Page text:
Some pitchers are said to have a rubber arm. Pitcher Brian Sweeney, however, might be made entirely of rubber as he has kept bouncing back to the Mariners’ organization ever since they signed him as a non-drafted free agent in 1996. He played at several levels of the system from 1997 to 2003, before being traded to the Padres. His next appearance with Tacoma and Seattle was in 2010, after spending time with San Diego’s major and minor league system, along with three years in Japan (2007-09.) He played with the Somerset Patriots in the independent Atlantic League last year, as well as in the Mets’ minor league system. Now he’s back in Tacoma, where he’s being used mostly out of the bullpen. Tacoma Weekly’s baseball writer Karen Westeen caught up with Sweeney recently, to find out about his life in and out of baseball.
TW: You’re quite a world traveler. Where did you start out?
BS: I was born and raised in Yonkers, N.Y., and graduated from Mercy College in Dobbs Ferry, N.Y.
TW: Where do you live now?
BS: My wife and I and our two daughters live in Clifton Park, N.Y.
TW: Your daughters are in school right now. Will your family be here during the summer?
BS: Yes, they’ll be here as soon as school is out.
TW: You’ve spent time with a couple of teams in independent leagues. What’s the difference between those and MLB teams?
BS: The biggest difference in playing indie and being on an affiliated team is that there are more opportunities to get to the major leagues with an affiliated team and of course the perks are not as great, but it makes you work harder.
TW: What was it like being in Japan for three years?
BS: We all have fond memories. It was a good time for us as a family. I had never been there before. The culture and people were wonderful, same for the food. I have nothing but praise.
TW: The team you played on, the Nippon Ham Fighters, has a name that many people don’t understand. Just to clear that up, you weren’t fighting ham, but were sponsored by the Nippon Ham company.
TW: How did they do those years you were with them?
BS: We went to the Japanese World Series two of the years, but didn’t win the series either year.
TW: When you were with the Mariners in 2003 you got to make your Major League debut. Describe that.
BS: It was in relief against Boston. I remember the run in from the bullpen was nerve-wracking. Damian Jackson was the first Major League batter I faced. I threw him two balls, then got him out on a ground ball to third on the third pitch. It was a fast ball. I was able to breath after that first out and I thought now let’s go to work.
TW: In 2004, after going to San Diego, you finally collected your first Major League win. Talk about that.
BS: It was against Randy Johnson. I talked to him the next day in the weight room and he had some good things to say about it. I also had to face him as a batter, and I saw why he was a legend. I went 0-for-4.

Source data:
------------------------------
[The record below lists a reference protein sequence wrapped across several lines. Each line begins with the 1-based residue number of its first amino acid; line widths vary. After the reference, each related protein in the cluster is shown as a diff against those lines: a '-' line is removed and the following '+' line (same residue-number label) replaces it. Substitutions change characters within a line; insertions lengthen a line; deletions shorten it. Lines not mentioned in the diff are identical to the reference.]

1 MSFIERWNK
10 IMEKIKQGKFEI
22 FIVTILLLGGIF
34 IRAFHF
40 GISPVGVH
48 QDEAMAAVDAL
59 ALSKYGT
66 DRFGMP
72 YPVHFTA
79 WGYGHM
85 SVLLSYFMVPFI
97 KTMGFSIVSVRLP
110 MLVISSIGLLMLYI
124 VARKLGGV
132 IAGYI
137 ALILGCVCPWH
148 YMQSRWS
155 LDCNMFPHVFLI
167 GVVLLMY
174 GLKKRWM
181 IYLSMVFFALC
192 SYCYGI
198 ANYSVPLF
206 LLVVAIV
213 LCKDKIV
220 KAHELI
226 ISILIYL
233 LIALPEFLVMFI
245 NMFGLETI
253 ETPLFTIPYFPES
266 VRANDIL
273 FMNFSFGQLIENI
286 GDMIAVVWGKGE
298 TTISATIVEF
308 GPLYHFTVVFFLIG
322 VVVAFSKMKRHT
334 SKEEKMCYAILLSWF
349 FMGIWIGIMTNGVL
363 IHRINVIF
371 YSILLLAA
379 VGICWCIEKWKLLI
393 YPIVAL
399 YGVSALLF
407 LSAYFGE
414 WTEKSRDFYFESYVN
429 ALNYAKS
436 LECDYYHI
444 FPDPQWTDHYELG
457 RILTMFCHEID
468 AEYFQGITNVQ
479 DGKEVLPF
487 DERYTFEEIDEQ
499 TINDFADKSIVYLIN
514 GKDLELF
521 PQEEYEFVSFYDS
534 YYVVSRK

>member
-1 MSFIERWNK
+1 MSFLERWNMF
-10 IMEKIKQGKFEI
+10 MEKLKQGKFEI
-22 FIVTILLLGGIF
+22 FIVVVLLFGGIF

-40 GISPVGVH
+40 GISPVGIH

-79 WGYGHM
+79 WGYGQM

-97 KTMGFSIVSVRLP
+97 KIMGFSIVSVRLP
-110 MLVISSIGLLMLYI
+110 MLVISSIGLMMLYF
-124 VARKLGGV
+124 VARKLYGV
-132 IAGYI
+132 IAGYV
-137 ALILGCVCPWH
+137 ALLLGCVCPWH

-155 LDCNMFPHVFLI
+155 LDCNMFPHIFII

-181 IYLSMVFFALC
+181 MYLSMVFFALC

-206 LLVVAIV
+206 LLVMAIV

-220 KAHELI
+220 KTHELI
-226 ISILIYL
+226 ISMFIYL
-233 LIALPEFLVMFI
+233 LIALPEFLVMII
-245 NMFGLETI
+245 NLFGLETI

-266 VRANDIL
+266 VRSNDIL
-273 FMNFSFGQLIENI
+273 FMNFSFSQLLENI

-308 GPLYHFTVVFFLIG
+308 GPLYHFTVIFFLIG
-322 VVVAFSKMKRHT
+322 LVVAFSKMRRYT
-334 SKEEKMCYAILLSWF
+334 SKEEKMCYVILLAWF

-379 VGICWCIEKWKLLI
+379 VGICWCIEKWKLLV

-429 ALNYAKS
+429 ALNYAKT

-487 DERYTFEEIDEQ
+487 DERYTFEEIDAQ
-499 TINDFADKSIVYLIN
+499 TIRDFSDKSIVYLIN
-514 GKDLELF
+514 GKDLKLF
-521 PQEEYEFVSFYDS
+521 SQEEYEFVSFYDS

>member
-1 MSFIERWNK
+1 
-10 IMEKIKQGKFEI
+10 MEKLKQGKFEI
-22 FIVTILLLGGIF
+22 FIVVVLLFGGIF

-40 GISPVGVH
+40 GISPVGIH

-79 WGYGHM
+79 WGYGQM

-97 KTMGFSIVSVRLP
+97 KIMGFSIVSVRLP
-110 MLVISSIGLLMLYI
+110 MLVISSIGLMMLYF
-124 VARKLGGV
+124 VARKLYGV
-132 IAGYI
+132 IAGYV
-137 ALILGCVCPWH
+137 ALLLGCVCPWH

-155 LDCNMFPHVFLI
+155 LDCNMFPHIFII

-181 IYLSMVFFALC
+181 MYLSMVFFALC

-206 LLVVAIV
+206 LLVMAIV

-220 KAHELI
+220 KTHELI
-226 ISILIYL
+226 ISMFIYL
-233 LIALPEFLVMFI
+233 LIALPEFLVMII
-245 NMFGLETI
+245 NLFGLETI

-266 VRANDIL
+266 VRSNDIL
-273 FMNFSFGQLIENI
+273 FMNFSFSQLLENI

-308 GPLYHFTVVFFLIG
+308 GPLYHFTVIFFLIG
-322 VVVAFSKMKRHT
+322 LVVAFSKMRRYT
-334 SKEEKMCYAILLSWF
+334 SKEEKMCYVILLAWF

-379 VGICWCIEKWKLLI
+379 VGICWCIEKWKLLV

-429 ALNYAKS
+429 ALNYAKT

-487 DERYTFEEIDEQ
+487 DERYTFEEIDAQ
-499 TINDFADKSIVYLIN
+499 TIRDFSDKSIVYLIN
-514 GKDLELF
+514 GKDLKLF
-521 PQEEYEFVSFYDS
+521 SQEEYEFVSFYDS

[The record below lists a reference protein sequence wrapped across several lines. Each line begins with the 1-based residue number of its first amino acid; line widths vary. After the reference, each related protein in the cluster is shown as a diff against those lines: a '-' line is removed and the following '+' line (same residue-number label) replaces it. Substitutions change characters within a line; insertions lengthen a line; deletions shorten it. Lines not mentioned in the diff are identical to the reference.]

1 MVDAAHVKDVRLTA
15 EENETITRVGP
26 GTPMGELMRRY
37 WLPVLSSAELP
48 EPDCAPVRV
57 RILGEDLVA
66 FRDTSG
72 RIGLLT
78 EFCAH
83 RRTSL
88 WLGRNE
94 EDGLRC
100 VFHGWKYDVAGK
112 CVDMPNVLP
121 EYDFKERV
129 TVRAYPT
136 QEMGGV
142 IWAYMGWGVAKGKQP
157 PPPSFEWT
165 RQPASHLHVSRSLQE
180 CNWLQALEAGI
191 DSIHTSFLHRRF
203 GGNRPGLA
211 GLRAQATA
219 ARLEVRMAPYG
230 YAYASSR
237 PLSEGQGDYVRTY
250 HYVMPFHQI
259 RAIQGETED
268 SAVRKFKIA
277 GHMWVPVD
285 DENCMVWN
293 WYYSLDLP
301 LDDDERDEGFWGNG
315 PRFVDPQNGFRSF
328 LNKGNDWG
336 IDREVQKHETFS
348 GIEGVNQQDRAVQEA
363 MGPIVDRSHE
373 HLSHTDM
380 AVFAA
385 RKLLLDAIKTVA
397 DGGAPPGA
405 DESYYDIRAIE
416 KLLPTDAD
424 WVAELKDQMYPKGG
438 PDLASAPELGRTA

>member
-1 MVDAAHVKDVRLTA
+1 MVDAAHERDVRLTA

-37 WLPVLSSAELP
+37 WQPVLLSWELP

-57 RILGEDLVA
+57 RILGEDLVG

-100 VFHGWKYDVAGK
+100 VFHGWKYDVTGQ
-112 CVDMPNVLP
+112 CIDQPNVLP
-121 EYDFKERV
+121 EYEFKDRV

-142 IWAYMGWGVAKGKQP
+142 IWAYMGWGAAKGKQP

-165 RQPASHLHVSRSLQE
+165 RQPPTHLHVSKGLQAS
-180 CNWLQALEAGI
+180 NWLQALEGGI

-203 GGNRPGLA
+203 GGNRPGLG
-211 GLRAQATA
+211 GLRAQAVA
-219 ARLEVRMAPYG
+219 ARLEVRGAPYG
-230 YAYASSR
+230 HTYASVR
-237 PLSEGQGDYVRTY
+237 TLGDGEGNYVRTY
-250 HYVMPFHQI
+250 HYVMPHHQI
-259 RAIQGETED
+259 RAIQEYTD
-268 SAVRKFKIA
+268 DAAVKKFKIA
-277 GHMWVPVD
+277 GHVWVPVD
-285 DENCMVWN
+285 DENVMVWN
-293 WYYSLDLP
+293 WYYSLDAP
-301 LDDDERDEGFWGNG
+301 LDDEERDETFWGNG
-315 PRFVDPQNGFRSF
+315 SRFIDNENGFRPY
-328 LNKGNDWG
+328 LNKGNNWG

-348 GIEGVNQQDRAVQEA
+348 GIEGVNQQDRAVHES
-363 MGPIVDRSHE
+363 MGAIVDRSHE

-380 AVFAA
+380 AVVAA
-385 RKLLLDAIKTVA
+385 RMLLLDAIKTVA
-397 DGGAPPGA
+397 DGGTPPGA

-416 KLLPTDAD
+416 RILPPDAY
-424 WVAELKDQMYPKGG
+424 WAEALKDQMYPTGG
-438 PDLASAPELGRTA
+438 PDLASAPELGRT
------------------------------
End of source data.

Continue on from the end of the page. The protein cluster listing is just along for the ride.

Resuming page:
TW: Have you been to the postseason?
BS: Yes, San Diego played St. Louis in 2006 and we were eliminated in the first round, but that was a very cool experience.
TW: You’ve been both a starter and a reliever. Which do you prefer?
BS: That’s a tough call. I like to know when I’m getting dressed that I might work (as a reliever) that day, but I also like the routine of a starter. It’s a high-risk, high-reward position.
TW: Do you have a different mindset for each?
BS: It depends on the day. I try to stick to my game, my strength. As a starter I might have to throw a few more fastballs but you still have to get outs.
TW: Do you use the same outpitch for both?
BS: Yes, all my pitches have to be outpitches. I use my changeup a lot.
TW: Is it easier to come in when you’ve been sitting in the bullpen watching the batters for a while?
BS: Absolutely. You get the vibe of the game, see how the hitters are reacting, see how the runners steal, where there’s a chance for a pickoff.
TW: Were you surprised when you were signed again by Seattle this year?
BS: A little bit. At 37 people are viewing me a little bit differently. I don’t think they should. I feel good, I can still get outs. That’s why I went to winter ball, and pitched for Mariner coaches. I was hoping they’d give me another opportunity.
TW: Now that you’re 37 do you see yourself as another Jamie Moyer?
BS: I got to play with Jamie in 2003, got to pick his brain. We have similar styles. I learned a lot from him and from Miguel Batista when I was with the Mets’ organization last year. Age is just a number, and seeing these guys continue to succeed gives me hope. I’d love to play until I’m about 41.
TW: What have been the highlights of your career so far?
BS: Well I’d say the call up to the M’s in 2003. That gave me an amazing sense of satisfaction. And going to the Japanese World Series twice, even though we lost both times. Then coming back to Major League baseball in 2010 with the M’s when no one expected it of me.
TW: What about plans after your baseball career ends?
BS: My Plan A is if I think about the next step I should probably hang up the cleats, so I just focus on the task at hand.
TW: What do you like to do during the offseason?
BS: It’s all about the kids. I’m a huge family guy. We do everything together. I do play the guitar, and I like being in the outdoors, even just raking leaves.
TW: How would you describe yourself?
BS: Every time I toe the rubber I like to think my manager thinks I give my team a chance to win. (After eight appearances (two starts), Sweeney’s record was 1-0 with a 3.38 ERA.)
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